A class action lawsuit has been filed in Federal Court in New York alleging that Atmel Corp. of San Jose, Calif., conspired to sell its wafer fab in Rousset, France, fraudulently to LFoundry GmbH of Landshut, Germany, so that the plant could be closed and Atmel could avoid the cost of closing the fab, including making redundancy payments to workers.
The wafer fab is LFoundry Rousset SAS, the French chip manufacturing site of LFoundry GmbH, which was declared bankrupt by the Commercial Court of Paris, with an immediate stop to activities on the site from December 26, 2013 and the loss of 613 jobs. LFoundry, an analog and mixed-signal chipmaker, bought the Rousset site from Atmel Corp. in 2010, together with a lengthy order book and Atmel as the main customer. However, when Atmel's requirement turned down in June 2013, the Commercial Court in Paris placed LFoundry into receivership with a six-month observation period to give time to develop a continuation plan for the business.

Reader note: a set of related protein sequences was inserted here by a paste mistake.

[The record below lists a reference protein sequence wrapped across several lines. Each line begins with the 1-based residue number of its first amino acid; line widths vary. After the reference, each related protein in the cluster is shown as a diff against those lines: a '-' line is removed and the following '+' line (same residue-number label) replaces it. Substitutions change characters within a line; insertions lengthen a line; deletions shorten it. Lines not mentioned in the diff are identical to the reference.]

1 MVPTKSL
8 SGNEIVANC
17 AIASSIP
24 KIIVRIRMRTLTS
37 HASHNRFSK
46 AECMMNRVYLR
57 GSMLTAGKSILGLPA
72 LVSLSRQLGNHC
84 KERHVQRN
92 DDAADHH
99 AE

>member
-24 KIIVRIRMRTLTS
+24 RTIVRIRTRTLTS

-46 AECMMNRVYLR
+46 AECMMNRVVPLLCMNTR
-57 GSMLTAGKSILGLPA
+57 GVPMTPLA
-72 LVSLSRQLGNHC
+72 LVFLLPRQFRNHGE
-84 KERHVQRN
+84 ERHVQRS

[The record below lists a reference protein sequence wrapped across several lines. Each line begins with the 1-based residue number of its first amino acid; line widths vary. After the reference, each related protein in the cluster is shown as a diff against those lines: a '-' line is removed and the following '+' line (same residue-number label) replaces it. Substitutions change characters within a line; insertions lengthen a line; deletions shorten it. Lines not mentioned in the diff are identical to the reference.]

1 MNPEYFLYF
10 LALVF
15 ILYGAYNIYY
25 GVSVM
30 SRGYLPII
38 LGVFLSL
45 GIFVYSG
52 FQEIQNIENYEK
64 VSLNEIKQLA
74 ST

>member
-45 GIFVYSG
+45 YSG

However, no significant plan to save the fab or the jobs materialized. According to the complaint -- which was filed on March 4 in federal district court for the Southern District of New York -- the workforce at the fab have been, or are about to be, laid off without the benefit of a collective redundancy plan as required by French law. In addition, LFoundry Rousset has suffered more than $186 million in damages as a result of the defendants' actions.
The plaintiffs, represented by Philippe Pradal of New York law firm Pradal Associates, are Jean Yves Guerrini and the class he seeks to represent, and LFoundry Rousset. Guerrini is one of about 750 workers who were employed at the time of the transfer of the Rousset wafer fab to LFoundry on June 23, 2010 or have been employed there since.
The defendants are Atmel Corp., Atmel Rousset SAS, which was the entity that owned the fab prior to the sale, and LFoundry GmbH, which bought the fab. Guerrini is seeking class certification, damages, and a declaration that the stock purchase agreement between the alleged conspirators is void.
Pradal told EE Times Europe that he expected the case would take some months to be heard initially and that it might take a year to come to trial.
This story originally appeared on EE Times Europe.